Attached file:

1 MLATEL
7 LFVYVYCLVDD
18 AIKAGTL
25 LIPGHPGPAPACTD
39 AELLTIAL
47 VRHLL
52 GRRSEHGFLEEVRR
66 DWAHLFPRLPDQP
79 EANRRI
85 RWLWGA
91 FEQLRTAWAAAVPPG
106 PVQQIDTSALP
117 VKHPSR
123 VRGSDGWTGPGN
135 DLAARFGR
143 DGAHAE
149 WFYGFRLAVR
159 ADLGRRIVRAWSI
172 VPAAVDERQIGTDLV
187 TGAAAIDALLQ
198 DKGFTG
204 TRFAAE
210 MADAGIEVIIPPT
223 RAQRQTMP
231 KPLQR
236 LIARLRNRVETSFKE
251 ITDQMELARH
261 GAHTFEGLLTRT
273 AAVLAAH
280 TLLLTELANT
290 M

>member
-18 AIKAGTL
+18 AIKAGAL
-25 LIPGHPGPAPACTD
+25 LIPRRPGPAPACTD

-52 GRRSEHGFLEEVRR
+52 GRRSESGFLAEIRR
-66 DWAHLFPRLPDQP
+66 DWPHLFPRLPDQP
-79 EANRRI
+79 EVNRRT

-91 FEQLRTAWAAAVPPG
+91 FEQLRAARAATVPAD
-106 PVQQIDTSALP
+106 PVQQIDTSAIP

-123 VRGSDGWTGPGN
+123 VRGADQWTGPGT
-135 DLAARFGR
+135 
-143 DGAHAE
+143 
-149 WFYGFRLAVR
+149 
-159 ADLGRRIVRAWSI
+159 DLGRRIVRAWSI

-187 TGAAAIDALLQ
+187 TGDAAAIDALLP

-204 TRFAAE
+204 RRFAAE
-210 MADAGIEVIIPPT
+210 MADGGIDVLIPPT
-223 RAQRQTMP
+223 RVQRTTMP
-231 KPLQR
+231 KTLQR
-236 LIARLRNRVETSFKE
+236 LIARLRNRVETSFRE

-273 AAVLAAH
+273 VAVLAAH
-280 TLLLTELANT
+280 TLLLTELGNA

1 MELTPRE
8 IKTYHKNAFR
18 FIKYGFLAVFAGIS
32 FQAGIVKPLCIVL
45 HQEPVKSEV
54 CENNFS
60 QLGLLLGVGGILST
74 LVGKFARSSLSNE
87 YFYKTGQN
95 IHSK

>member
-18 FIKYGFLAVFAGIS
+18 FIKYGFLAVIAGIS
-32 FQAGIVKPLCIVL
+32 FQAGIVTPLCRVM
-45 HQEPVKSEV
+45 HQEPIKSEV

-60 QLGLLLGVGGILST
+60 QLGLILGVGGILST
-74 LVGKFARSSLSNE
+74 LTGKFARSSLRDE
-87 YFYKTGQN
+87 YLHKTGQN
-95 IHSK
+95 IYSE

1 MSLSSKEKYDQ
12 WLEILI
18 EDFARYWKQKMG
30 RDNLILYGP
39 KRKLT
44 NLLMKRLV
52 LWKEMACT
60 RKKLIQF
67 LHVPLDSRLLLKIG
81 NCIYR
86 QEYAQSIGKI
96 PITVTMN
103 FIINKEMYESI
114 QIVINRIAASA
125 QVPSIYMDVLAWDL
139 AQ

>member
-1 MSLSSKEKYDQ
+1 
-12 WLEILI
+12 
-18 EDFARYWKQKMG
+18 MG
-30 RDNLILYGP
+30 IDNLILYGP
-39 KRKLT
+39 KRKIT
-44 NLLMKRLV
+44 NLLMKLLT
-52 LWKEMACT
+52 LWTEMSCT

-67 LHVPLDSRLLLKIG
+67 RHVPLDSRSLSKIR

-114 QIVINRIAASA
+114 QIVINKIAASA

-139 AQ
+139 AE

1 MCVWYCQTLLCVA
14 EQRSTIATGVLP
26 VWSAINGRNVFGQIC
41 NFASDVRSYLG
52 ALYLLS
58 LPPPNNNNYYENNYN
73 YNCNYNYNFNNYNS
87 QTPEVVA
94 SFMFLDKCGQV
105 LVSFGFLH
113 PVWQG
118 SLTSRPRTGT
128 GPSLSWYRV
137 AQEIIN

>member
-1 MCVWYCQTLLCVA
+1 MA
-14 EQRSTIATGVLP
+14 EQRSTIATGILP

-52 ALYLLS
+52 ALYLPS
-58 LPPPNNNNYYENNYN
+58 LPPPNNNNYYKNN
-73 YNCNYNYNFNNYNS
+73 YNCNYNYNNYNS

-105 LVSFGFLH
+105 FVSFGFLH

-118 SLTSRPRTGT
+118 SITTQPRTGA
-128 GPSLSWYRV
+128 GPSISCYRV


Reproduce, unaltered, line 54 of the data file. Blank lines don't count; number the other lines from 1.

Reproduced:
+149 